Williams Martini Racing driver Lance Stroll has had a difficult start to his rookie season in F1, but despite the criticism, even from his fellow countrymen at times, the Canadian has always believed in his own abilities, and never once doubted that he would not come good eventually.
Now with half his maiden year done, the 18-year-old appears to have got the initial frustrations and bad luck out of the way, picking up two points finishes and a podium at three of the last four races.
Things are looking up for Stroll and he is loving driving in F1 right now, as he explained to the official formula one website recently.
“Ha, lately it’s been only good. The last few races have been my own personal fairy tale. Being in the points was fantastic – being on the podium was just awesome.
“Yes, there have been unlucky moments at the start of the season with things out of our control – technical issues, people having contact with other people – and that has cost us points.”
The first three races of the season were certainly not easy for the young rookie, who did not get to see the chequered flag until the fourth round of the year in Russia, but none of those DNF’s could really be blamed on driver error.
A brake failure in Australia saw the Canadian’s race end early, whilst a collision with Sergio Perez deemed a racing incident on lap one in China, and a crazy move by Carlos Sainz Jr in Bahrain also saw the 18-year-old have to take an early bath.
There were no points for Stroll in Russia or Monaco either and it looked like the Canadian was never going to catch a break or fulfil his own expectations, but crucially that bleak situation did not get Stroll down.
“I like to refer to it as ‘frustrating’, and that clearly was Bahrain.
“I did not finish the first two races, as I had a technical problem in Australia and the issue with Sergio Perez in China, and then again something in Bahrain – three in a row. That looked like a series.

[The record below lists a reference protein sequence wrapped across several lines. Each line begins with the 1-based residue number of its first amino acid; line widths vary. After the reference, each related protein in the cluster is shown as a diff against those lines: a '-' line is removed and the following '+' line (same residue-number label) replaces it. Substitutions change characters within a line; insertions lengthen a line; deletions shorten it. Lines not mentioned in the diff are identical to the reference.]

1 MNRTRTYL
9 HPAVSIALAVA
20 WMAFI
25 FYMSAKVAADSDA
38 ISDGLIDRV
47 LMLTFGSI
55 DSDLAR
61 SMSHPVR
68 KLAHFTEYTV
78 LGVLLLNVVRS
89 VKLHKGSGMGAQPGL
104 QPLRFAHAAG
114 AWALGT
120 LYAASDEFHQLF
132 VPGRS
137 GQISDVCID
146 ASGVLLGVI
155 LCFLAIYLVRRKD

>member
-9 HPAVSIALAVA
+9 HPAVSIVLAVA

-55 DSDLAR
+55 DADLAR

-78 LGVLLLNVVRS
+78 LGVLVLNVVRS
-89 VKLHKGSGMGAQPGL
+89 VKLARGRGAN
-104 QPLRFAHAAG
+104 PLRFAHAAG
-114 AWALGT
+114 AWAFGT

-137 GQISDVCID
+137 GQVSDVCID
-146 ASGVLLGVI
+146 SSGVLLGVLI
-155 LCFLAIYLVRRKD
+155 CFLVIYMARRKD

“That was frustrating, as it had looked as if we could manoeuvre ourselves into a position to score some points.”
Stroll’s luck turned for round six however, made even better by the fact that he scored his first F1 points at his home race, with a ninth place finish in Montreal.
He followed that up with a place on the third step of the podium in Azerbaijan, making Stroll the second youngest podium finisher ever, before a further point came in Austria.
Stroll always knew he was competent enough to do well in this arena however, and so mentally, he has always been prepared for the challenge.
“Not so much. If it comes earlier or later… you almost cannot influence it, but I knew that I was capable of doing results so I wasn’t panicking, as I knew that it was all a matter of time.
“But to really do it in Canada, that was great. A great day, the home race.”
The 18-year-old is not sure how much recent results will change people’s perceptions of him, but that does not bother the young Canadian in the slightest.
“As I see it I didn’t come into F1 only because of the money. I was the youngest ever driver to win the F3 championship, with a massive margin over the runner-up. These are the facts.
“Yes, it is easy to judge from only what you see from the outside, but the people who are really close to me and who are important to me never doubted what I am capable of doing – and we have shown the rest!
Achieving those good results has not made things easier for Stroll either, who says that although such performances are fantastic, seeing improvements in his driving, and working with the team to achieve the perfect set-up, give him much more confidence to do well.
“F1 is never easy. It is always challenging.
“It is much more about other things: me improving the way I drive or me working with the team. We have changed a lot on the car since Baku and that helped me a lot in my performance.”
A private test in the week between Canada and Azerbaijan, saw Stroll put in his strongest drive yet to claim the first podium finish of his career in Baku, and also went towards proving he has the right to be in F1, despite the “comes from money” tag that hangs over him.
The 18-year-old has also shown that he is resilient enough to take whatever criticism comes his way, and his twelfth place in the drivers’ championship standings, just five points adrift of his far more experienced team-mate Felipe Massa, also adds to his argument that the facts surrounding his ability, speak for themselves.
Add his recent performances to the fact that he won the European F1 championship in 2016 by a massive margin, and sooner or later people will have to start take Stroll’s chances of remaining in F1, a little more seriously.